Stacking “Minneapple” Up Against The Big Apple

May 13, 2014

i-love-new-yorkI’m in love. Well, in love with the bright lights of one particular city. Every spring, Minneapolis lifts itself out of a dreary, gray, wintry funk – and I get caught up in day dreams about New York City. The sights. The sounds. The pace. Getting lost in a sea of people and passing through the vibrant, humming city streets. I love it. For me, it’s the crème de la crème of major cities.

But this weekend, something changed.

While sipping my cold press and bitters concoction at Five Watt – the hot new coffee joint in town – I had a moment of clarity: Minneapolis isn’t all that bad.

Seriously. When I think about the things I enjoy most about visiting other cities, almost everything has infiltrated Minneapolis in one way or another. There are amazing shops and restaurants, beautiful parks, sporting events galore and you can find a delicious, craft brew (coffee and beer) in almost every corner of the city. So, what makes a major metropolitan city? Strip away the glamour and notoriety of New York, San Francisco, Chicago, Boston and other notable cities, what do they have that Minneapolis doesn’t?

After discussing with a couple good friends, we came up with the following list of expectations of major cities:

A major city must have (to name a few):

  • Public transit: decent and reliable transportation in, out and around the city
  • A cityscape paired with a thriving downtown area (although I would argue that some major cities do not meet this requirement – namely LA)
  • Arts & culture scene
  • High-end, luxury retail
  • Historical importance
  • Nationally recognized chefs, bartenders, restaurants, etc.
  • Celebrities
  • A major body of water
  • Sports teams
  • Host to a big financial market or tech/startup industry

And Minneapolis offers:biking-500

  • A fairly reliable bus system, expanding light rail offerings (including the North Star commuter lines) and 92 miles of on-street bikeways and 85 miles of off-street bikeways
  • Concert venues large and small, including historic spots like First Avenue, and more theater seats per capita than any U.S. metro area, with the exception of New York City.
  • 12 local historic districts and a city-led effort to preserve our landmarks through the Heritage Preservation Commission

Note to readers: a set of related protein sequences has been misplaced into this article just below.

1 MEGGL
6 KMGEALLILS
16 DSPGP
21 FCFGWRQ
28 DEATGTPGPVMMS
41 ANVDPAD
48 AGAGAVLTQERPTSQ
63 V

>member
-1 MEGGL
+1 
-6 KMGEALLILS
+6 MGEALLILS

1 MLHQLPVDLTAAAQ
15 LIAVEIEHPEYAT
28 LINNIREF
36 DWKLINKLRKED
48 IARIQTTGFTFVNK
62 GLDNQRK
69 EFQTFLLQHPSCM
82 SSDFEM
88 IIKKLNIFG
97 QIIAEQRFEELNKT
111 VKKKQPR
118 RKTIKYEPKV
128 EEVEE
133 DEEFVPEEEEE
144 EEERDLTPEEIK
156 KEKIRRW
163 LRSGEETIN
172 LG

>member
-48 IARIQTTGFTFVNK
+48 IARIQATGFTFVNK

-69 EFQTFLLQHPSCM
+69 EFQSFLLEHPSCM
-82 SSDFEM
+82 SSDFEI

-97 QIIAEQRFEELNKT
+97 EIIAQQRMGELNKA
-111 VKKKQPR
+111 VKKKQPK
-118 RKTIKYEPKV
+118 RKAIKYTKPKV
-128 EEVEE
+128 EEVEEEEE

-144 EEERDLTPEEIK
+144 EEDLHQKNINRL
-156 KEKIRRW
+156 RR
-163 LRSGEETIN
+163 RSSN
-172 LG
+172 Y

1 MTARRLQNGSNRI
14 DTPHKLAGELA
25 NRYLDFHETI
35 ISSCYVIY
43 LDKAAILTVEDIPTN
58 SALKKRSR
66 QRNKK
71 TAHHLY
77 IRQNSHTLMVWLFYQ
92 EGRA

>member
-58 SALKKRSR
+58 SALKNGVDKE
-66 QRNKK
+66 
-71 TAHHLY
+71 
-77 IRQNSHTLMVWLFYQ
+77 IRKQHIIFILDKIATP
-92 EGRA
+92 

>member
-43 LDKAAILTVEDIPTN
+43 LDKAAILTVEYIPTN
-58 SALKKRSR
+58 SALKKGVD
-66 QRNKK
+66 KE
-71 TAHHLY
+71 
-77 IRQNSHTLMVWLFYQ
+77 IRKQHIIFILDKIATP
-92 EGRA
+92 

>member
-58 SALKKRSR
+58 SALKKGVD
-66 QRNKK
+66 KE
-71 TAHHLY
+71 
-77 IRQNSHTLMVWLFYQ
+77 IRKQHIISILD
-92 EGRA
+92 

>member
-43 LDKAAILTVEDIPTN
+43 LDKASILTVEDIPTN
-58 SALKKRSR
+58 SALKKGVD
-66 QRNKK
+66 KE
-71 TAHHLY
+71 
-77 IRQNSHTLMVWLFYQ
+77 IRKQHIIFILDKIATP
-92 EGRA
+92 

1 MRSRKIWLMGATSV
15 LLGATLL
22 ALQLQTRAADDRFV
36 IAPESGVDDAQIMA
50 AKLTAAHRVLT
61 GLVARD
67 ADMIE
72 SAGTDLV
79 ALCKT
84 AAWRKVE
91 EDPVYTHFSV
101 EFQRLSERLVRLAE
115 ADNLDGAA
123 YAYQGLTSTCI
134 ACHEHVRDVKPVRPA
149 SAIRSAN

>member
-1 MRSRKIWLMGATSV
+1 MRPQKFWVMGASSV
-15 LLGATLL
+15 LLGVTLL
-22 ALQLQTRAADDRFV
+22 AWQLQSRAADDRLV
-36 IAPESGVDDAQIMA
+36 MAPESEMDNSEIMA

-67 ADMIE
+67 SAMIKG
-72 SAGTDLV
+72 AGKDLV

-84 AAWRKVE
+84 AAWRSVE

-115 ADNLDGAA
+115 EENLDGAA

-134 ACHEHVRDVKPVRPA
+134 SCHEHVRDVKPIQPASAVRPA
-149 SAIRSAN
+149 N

• A quickly growing food scene worthy of national attention (there’s typically at least one Minneapolis nod for the James Beard Awards) and a number of highly anticipated restaurant openings
  • Local celebrity Josh Hartnett can typically be spotted around town, usually at Bev’s Wine Bar, Spyhouse on Hennepin or wandering the Lake Calhoun area
  • Many lakes and walking paths to enjoy a sunny day including the Chain of Lakes and The Grand Rounds
  • Four major sports teams: Vikings, Timberwolves, Twins and the Wild
  • While we have a sleepy/nonexistent financial district, the Twin Cities has received acclaim for the number of high-profile corporate headquarters located in the surrounding area, including 3M, Target, General Mills, Medtronic and more

After examining the list, there aren’t many areas where Minneapolis is completely lacking. If anything, the city’s offerings are more impressive when you think about its size. But there’s one major difference – “Minnesota nice.”

A prime example: While sipping on my craft coffee drink and chatting with friends at Five Watt, our conversation was interrupted. A man announced that every table was full and wondered if he could pull up a chair and read his book at our table. We all looked at each other and hesitantly answered, “Sure.” Upon settling into his chair and digging into his novel, we promptly rolled our eyes and silently communicated our shock at someone daring to enter our personal space. But the reaction gave me pause. What was really so weird about the situation? Other cities – New York, San Francisco, and Los Angeles – are comprised of transplants. And the nature of moving to a new city, a big city, is that you’re willing be open, social, make conversation with people and recognize that when you want to sit, an open seat truly is an open seat.

It seems like a city’s status may be defined by the people who live within it – and the transplant attitude typically comes hand in hand with our country’s most notable, metropolitan and glamorous cities. Minnesotans are standoffish and often passive-aggressive in the worst way, and that attitude will never be nice to Minneapolis’s reputation when competing with the big dogs.